Affordable Care Act

In this file photo, Nurse Practitioner Sarah Jauron, right, examines Yolanda Ashley of Davenport at the Community Health Care Clinic. The U.S. Census Bureau says just 4.3 percent of Iowa's population is without health care coverage.

Kevin E. Schmidt, QUAD-CITY TIMES

The number of Iowans who did not have health insurance dropped by 23,000 between 2015 and 2016, according to new government data released Tuesday, leaving just 4.3 percent of the state's population without coverage.

That's down from 5 percent in 2015.

Since 2013, the year before the major provisions of the Affordable Care Act kicked in, the percentage of Iowans without health insurance has been nearly cut in half.

Then, 248,000 people, or 8.1 percent of the population, did not have health insurance. The government said Tuesday that 132,000 Iowans were without insurance last year.

The new figures were provided Tuesday by the U.S. Census Bureau, which also released national figures for health insurance coverage, income and poverty.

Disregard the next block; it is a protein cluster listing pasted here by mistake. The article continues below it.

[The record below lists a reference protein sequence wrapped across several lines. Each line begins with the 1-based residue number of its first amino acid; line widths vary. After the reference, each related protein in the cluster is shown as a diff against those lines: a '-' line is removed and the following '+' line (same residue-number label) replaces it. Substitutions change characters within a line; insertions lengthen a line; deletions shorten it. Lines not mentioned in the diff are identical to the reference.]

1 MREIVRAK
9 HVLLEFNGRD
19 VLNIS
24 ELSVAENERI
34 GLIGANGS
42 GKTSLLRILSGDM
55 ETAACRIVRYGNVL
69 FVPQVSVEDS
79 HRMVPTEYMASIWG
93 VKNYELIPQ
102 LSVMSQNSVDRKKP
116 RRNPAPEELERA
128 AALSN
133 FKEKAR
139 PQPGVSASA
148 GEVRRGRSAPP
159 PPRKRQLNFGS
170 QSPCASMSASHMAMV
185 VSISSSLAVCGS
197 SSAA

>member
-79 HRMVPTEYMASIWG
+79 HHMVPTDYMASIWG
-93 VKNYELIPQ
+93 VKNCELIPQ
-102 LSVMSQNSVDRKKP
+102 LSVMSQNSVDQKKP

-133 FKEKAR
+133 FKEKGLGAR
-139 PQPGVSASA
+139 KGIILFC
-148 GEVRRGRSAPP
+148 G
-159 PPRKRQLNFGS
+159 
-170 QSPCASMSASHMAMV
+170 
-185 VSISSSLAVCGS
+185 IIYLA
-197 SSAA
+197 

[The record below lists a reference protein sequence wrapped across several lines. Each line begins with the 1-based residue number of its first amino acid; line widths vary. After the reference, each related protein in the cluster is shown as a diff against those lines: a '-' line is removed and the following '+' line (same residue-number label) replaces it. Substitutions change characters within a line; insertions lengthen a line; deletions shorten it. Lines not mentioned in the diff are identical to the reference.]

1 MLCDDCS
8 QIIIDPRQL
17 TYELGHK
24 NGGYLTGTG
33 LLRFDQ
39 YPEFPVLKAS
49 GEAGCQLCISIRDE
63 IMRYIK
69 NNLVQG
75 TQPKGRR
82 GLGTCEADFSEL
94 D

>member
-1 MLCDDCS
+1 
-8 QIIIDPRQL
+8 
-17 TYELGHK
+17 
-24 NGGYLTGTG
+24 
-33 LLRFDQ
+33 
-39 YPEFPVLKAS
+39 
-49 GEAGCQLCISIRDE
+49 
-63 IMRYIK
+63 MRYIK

Nationally, the uninsured rate fell from 9.1 percent to 8.8 percent, with the number of people without coverage declining from 29 million to 28.1 million.

In Illinois, 6.5 percent of the population was without insurance, down from 7.1 percent the year before and 12.7 percent in 2013. A total of 817,000 Illinoisans were without insurance last year, about half what it was in 2013.

How long those gains will continue to be maintained isn't clear.

Insurers have been fleeing marketplaces, citing financial losses and uncertainty. Attempts to repeal and replace the Affordable Care Act by President Donald Trump and Republicans in Congress have failed. In addition, the president has sent conflicting signals on what parts of the law will continue to be enforced.

Iowa's individual marketplace is in flux. Just one insurer, Minnesota-based Medica, has expressed an interest in continuing to participate in the Obamacare exchange next year, and then only by asking for a big premium rate increase.

The Iowa Insurance Division has asked the Trump administration to approve a waiver that would allow insurers in the market to offer a single, standardized plan of coverage, as well as put in place a redesigned set of premium tax credits and a reinsurance program that would help with high-cost beneficiaries.

The request is pending.

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